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Old January 29th, 2010, 03:07 PM   #8
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I majored in Communication Studies in college.

Based on the research we studied and that had been done up until about 2003/4, the average adult attention span is approx. 7 - 7 1/2 mins. before our minds start wandering and our interest fades. (Yes, there are people who actually study those things). That includes "live" settings, e.g. meetings, conferences, etc where there is the "unconscious/subconscious" sense that we might insult/offend someone who thinks we're paying attention. (Whoever decided to do all-day business meetings obviously had no idea of this tidbit of info).
Everything I've heard or read suggests that you have between 30 and 90 secs. to really "grab" someone's interest on the web...no one is "watching your reaction" (though many are counting the seconds), and you are free to move-on/click-away without any "penalty" .
Maybe this helps a little.
Good luck.
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Old January 31st, 2010, 06:45 AM   #9
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My honest opinion is 20 minutes is too long. (That's just a general opinion I don't know your individual circumstances). There's no point in the middle where you can split it and make a Part I/Part II sort of format?

I personally don't watch many 10 minutes long videos, the main reason being that my internet is slow. I honestly wouldn't wait for a high quality clip to download. If I wanted to watch a 20 minute episode I'd be sitting in front of the TV as I know I won't have to wait for it to load and there will be at least some kind of guarantee of decent programming. A TV show might be competing with 100's of channels... but on the internet you're competing with millions of other videos, so you have to make sure you find your target audience and keep their attention. On the plus side, the internet offers a potentially unlimited audience to tap into although it really all depend on how worthy your content is.

In my opinion 20 minutes is far too long for the internet... but feel free to prove me wrong.
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Old February 3rd, 2010, 08:26 AM   #10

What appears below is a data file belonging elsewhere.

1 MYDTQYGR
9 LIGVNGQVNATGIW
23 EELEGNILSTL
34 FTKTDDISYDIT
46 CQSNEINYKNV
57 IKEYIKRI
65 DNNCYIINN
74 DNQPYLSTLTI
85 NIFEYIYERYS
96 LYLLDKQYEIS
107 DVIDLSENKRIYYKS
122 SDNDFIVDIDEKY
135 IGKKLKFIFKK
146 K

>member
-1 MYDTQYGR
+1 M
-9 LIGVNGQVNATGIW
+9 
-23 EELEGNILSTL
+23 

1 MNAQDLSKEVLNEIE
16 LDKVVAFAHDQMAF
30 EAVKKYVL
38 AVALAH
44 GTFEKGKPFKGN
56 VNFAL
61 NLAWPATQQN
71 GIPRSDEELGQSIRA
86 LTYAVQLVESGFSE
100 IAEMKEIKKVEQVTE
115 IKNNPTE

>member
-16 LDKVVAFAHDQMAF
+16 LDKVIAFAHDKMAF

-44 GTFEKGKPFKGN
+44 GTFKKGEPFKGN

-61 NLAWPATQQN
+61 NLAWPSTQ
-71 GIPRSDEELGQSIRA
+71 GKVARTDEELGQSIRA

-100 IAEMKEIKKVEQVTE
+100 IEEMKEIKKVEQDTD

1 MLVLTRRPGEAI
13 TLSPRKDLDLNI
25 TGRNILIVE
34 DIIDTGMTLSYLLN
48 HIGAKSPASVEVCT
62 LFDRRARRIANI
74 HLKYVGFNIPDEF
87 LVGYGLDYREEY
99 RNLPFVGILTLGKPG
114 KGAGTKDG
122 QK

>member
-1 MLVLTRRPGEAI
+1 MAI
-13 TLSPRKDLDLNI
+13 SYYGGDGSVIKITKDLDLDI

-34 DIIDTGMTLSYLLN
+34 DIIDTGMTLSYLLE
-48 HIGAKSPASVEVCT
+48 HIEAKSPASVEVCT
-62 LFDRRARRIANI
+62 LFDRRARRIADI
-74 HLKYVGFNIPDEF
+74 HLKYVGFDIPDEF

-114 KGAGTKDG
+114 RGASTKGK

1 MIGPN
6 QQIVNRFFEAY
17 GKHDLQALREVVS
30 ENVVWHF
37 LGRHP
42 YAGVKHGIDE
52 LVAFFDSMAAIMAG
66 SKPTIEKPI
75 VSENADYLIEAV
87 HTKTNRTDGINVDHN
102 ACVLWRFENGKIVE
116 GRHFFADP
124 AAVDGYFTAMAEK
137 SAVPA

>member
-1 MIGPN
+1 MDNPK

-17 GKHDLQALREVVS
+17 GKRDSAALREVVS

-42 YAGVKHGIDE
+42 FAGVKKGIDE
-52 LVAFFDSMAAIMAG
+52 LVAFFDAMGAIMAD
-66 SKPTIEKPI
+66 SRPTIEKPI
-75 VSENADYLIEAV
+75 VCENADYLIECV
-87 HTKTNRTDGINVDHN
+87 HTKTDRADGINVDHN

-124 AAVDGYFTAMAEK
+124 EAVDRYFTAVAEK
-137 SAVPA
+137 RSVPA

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Yeah, I think you have to grab them within seconds. Even if it's a long piece, you've really got seconds to get them on your side.

I've been watching as many web series as I can, and I noticed that not only are they short, but they keep the jokes coming. Every other line is a joke and the characters are sort of exaggerated and big. I think that works better to keep 'em laughing and engaged.

Of course, shows like 'Easy to Assemble' and 'The Guild' have really good writing and acting so it works as with the big, exaggerated characters.

The consensus certainly seems to be on the short end. I've been re-writing to make it 10 minutes long. I think it's helping in some ways, so every line has push it forward.

Of course, some story elements would just be cut from episode 1 and put in episode 2. That means the first 10 minutes (now episode 1) have to be written to work as a self-contained mini-story.
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Old February 3rd, 2010, 03:32 PM   #11
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Long of the short

Why not make a long version and a very short version? That way a person can choose which to watch. If the material and content is good, then someone who watched the short version would be interested in watching the longer version also.
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Old February 3rd, 2010, 08:26 PM   #12
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David brings up a good point. I you could also give your viewers (the ones that want more) some sort of special features or behind the scenes, which worked well for Zerks Log. You could also shoot other scenes or storylines that aren't completely relevant to the main story although they add meaning to the characters and situation.

Writing my own webseries I found the first episode the hardest to write. In the first episode I had to establish the location and 3 characters and their lifestyle while trying to be humorous at the same time. I had to fit that into a 3 minute video as that's the format we decided on and the length of the following videos. I actually did the same as you, splitting the episode in half making self-contained storylines for episode 1 and 2 even though episode 2 happens immediately after 1.

Short videos and long videos both have their advantages and disadvantages although in the end it all comes down to the content. (I should have said that in my original comment).

Good Luck!
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Old September 6th, 2010, 07:24 AM   #13
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Just spotted this thread and thought I'd reawaken it a little.